A lifetime of Glyndebourne memories

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Mike Edwards is a Glyndebourne Member who has been visiting the Festival for nearly 50 years. To help us celebrate Remember a Charity Week, Mike recounts the happy times he and his family have spent here, and how they have inspired him to leave a lasting legacy to Glyndebourne in his will.

Mike is a proud member of our John Christie Society. The society, which is named after our founder, recognises everyone who leaves Glyndebourne a gift in their will.

Our first visit

I had read about Glyndebourne, in a book by jazz musician and writer Spike Hughes before I made my first visit nearly half a century ago but I was not prepared for the idyllic setting – under the tranquil South Downs – of the house and modest theatre.

Months earlier I had queued for tickets outside Ibbs & Tillett, a London based classical music artist and concert management agency in Wigmore Street, to see what was to be a sunny Mediterranean production of Così fan tutte. Within hours I was captivated by Glyndebourne – the beautiful gardens, the world class musical standards, the creativity of the production and the charming Glyndebourne staff won me over on that first visit.

Our dinner that day was a very simple picnic; a rug or two and a few sandwiches, whilst the experienced members of the audience had much more elaborate furnishings and extravagant spreads. Returning home, my mind full of the days memorable events, I promised myself, in Audrey Mildmay’s legendary words to John Christie when building the original opera house, if I am going to do this thing again then for God’s sake I will do the thing properly.

After a few years I was offered Festival Society Membership and our visits became more frequent. Catering arrangements were made with military precision so as to make the day perfect. We planned a leisurely car journey through picturesque country roads, avoiding any possible traffic hold-ups, so our guests would arrive calm and relaxed.

Introducing the next generation

Along with George Christie’s (the son of John Christie and, at the time, Executive Chairman of Glyndebourne) desire to widen the Glyndebourne audience, I decided, in 1983, to include my young son on one of our visits. The opera was Prokofiev’s L’amour des trois oranges, appropriately sponsored by Cointreau.

We were photographed, walking together through the lovely fragrant walled garden adjacent to the Covered Way. Sadly missed, it had to go to make room for the stage area of the new theatre. My son enjoyed himself so much that day that I added him onto the long waiting list for the Festival Society Membership. He was eventually invited to join after a period of 14 years when he was 24.

Birthdays to remember

As the Festival gradually extended further into August I began a tradition of celebrating my birthday at Glyndebourne. I could not wish for a better way to enjoy the day. For my fortieth in 1985, I brought a party of 10. There was a new double bill production of Where the Wild Things Are and Higglety Pigglety Pop! with designs by Maurice Sendak. It delighted young and old alike. Very unusually for Glyndebourne they scheduled the double bill twice a day and encouraged members to bring along children.

We had for a number of years frequented the restaurant for dinner. On this particular birthday our table was numbered 40 and the chef made a spectacular dessert cake, complete with rather a lot of candles, which was rather embarrassingly paraded through the restaurant. I soon had a line of children asking for a slice. I had never seen anything like it before at Glyndebourne nor have I since. It rained heavily from dawn to dusk but we had a most wonderful day!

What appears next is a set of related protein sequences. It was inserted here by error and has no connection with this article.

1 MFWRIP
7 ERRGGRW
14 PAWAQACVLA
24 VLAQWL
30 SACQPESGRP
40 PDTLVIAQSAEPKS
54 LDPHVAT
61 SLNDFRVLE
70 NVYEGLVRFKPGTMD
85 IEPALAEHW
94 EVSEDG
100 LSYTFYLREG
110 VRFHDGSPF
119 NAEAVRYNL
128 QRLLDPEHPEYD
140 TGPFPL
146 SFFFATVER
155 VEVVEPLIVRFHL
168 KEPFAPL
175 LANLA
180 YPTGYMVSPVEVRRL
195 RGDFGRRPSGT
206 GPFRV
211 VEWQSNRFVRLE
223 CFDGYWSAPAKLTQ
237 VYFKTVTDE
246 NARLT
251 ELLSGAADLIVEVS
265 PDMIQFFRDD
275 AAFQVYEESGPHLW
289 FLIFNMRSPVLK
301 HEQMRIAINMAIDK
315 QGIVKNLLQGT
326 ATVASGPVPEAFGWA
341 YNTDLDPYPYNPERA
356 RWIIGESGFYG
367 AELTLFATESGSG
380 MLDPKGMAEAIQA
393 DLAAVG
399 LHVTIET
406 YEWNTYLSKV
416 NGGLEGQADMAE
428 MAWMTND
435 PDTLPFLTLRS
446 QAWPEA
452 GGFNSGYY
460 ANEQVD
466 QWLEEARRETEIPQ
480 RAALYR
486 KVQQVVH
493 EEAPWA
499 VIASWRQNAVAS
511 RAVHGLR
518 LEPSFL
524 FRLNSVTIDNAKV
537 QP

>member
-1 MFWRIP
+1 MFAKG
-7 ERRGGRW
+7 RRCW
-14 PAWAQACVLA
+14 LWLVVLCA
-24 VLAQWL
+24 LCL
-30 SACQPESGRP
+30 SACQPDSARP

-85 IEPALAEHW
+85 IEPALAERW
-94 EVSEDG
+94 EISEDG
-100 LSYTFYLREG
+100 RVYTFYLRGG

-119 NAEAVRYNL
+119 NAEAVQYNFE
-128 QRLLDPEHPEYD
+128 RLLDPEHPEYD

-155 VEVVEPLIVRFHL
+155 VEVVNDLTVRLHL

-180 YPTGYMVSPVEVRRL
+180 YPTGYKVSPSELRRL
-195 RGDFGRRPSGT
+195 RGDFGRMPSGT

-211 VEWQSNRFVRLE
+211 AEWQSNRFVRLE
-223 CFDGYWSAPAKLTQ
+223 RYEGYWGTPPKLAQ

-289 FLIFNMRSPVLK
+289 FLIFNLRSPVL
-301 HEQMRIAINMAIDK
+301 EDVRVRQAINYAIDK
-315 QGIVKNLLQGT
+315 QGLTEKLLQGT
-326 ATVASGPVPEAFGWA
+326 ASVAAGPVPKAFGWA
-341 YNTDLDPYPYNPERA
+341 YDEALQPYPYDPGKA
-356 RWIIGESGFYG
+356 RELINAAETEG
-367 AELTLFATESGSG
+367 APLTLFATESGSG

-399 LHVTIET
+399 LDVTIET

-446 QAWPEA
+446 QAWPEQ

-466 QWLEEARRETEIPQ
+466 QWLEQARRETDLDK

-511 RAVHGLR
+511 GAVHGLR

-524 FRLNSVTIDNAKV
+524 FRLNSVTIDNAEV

1994 saw an amazing new theatre and the following year another notable birthday. During the morning we had prepared our now customary pre-performance canapé picnic, thus having the best of both worlds, a picnic in the afternoon and then dinner in the restaurant during the evening. My wife secretly arranged a chauffeur driven limousine for the day. It was a real treat for me because I had always driven before.

We went off in style, to see Don Giovanni with my son and my wife’s charming mother making her very first visit. It was a great thrill to watch her having the time of her life on what was another marvellous birthday.

An extraordinary day

What my wife and I love about Glyndebourne is people having an extraordinary day. They have had to take time off, order tickets well in advance and arrange food and drink, in preparation for this special moment. The atmosphere in the theatre just before curtain up is always buzzing with anticipation and excitement.

Remembering Glyndebourne in our will

Glyndebourne has given us and our guests so many memorable visits over so very many years, so we decided to leave a gift to Glyndebourne in our will. In recognition of this support we were offered a place in the John Christie Society. We feel being members of the John Christie Society makes us feel a part of the company, and for us, is a fitting way to give a little something back to help secure Glyndebourne’s future for many more generations to come.

Help us to secure Glyndebourne’s future

Legacies can support specific areas of work such as education and young singers, or contribute more generally towards the operatic enjoyment of future generations. Either way, they can make a unique memorial to a personal involvement with Glyndebourne.

Find out more about leaving a gift to Glyndebourne and becoming a member of the John Christie Society.